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Let's Talk with Marge Porter about Sea Ice in Antarctica

Marge Porter 

Marge Porter is a high school teacher in Connecticut. In 1994, she was selected to participate in the Teachers Experiencing the Arctic and Antarctic (TEA) program. In Antarctica, she worked with Martin Jeffries, studying ice cores from sea ice. Her research experience convinced her to continue studying sea ice in a graduate degree program.

AMNH: Why should kids know about Antarctica?

Marge: Going to Antarctica was the single most important event in my life! It made me aware of how important it is to get out there and work with scientists–and to try something new whenever possible. I hope to show my students, particularly young girls, that they can do this too, and that life is full of learning and adventures.

AMNH: How can students everywhere be good stewards of our least known continent?

Marge: By realizing that all of their actions have consequences. Whether they choose to drive to school or take the bus makes a difference in terms of global climate change.

More on Marge Porter the Person 

marge-porter-thumb

Hometown Haddam, Connecticut
Major Influences "The teacher who supervised my student teaching made a big impression on me. The kids really respected him... [he helped me] realize that teaching is a process and I could learn right along with the students."
Number of Trips to Antarctica so far One

AMNH: What's so important about your field of study in Antarctica?

Marge: Understanding the nature of the ice is a small but important piece of the puzzle of trying to understand global climate change. The ice holds records of past climate change and can help us predict what can happen in the future. My work in Antarctica was also important because I brought it back to the classroom. In our classroom I worked with the students to make sea ice and lake ice and then analyze the difference. We used real data from my trip and graphed out snow thickness.

AMNH: What kinds of things were you studying in Antarctica?

Marge: We were looking at the crystalline structure of the sea ice in order to try to understand the conditions under which the ice formed. We investigated the age of the ice; salt drains out of the ice over time, so we measured its salinity. We also looked to see if the patterns in the ice changed from year to year.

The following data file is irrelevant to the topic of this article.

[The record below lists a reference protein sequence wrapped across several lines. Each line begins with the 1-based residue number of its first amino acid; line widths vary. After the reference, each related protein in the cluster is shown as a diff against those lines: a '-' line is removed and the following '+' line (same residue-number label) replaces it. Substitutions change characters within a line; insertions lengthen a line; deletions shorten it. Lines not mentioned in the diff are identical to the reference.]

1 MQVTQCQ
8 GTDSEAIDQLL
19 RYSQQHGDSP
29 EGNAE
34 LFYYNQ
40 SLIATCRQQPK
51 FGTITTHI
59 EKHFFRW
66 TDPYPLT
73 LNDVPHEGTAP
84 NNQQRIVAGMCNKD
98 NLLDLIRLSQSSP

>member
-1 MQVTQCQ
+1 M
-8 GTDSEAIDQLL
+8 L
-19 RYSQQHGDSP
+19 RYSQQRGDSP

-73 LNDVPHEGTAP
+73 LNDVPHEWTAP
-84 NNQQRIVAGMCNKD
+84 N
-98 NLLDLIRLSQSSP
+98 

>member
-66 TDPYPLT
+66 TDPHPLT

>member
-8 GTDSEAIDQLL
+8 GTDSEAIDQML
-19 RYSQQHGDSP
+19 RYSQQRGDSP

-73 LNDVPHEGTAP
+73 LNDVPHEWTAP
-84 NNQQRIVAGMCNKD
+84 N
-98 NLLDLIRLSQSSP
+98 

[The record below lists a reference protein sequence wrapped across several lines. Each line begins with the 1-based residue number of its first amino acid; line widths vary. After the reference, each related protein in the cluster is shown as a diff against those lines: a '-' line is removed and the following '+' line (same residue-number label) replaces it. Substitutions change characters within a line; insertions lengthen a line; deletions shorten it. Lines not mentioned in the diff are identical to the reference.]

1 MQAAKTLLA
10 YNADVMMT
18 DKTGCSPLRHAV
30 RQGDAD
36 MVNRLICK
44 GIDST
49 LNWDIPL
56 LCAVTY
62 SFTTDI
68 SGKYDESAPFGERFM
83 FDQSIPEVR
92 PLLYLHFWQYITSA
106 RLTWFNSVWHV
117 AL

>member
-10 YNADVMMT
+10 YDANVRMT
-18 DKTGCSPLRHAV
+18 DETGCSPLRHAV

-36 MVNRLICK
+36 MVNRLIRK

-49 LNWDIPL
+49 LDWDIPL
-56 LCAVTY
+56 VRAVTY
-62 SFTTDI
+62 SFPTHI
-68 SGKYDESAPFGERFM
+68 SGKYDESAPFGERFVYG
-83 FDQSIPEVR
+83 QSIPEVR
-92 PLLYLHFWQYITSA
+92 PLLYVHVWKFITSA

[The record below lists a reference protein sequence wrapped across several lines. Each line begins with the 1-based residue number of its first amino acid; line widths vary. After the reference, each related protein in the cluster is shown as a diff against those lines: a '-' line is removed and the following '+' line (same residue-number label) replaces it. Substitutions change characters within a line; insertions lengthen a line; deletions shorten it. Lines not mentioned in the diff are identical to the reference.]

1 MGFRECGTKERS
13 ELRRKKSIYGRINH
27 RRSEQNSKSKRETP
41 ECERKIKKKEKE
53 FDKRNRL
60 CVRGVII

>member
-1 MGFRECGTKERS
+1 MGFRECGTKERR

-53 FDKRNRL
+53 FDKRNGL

AMNH: You worked on board an ice breaker while you were there. Describe a typical work day aboard ship.

Marge: If a glacier was present at a location in the past, it probably left a sediment layer of till–a poorly sorted mix of gravel and sand and mud. If a floating ice shelf later covered that same area, it probably left a layer of mud on top of the glacier's layer, maybe containing fossils of mollusks and microscopic animals. Once the ice shelf retreated, the open ocean covered the sea floor. It, too, has a signature deposit of a particular material, a mud that's green because it contains the chlorophyll of lots of microscopic algae called diatoms. Core samples can be dated, so we can tell when these various changes occurred.

AMNH: What is your most exciting memory of Antarctica?

Marge: When our boat finally left Chile for Antarctica, I remember thinking, "Wow, this is for real! Now there's no turning back." Three days later we were going out on the ice. The boat moved through chunks the size of a small living room, all connected by crevasses. I was terrified. It was so new to me and it took a while until I felt confident enough to be alone on the sea ice. I felt much more at ease later on when the ice floes were larger.

AMNH: How did you end up becoming a science teacher–and a teacher in Antarctica?

Marge: My family was always interested in science. I wanted to be an astronaut when I was younger, and I know my mom wanted me to become a surgeon. My dad was in a science-related field–he was a mortician. I was a biology major in college, and I was kind of ambivalent about getting my teaching certificate, but that changed once I started teaching. The first teacher under whom I worked made a big impression on me. The kids really respected him. The first day of class he had me lead the kids in dissecting a worm–only I had never done it before! I started to realize that teaching is a process and I could learn right along with the students. I've been teaching now for 21 years, and I'm still learning. When the National Science Foundation suggested that I apply for the Teachers Experiencing Antarctica program, I didn't expect to get picked. When I got the call from the scientist with whom I would work, I thought that my friends were pulling a prank and pretending to be him! But when I realized it was for real I was so happy I was jumping out of my skin!

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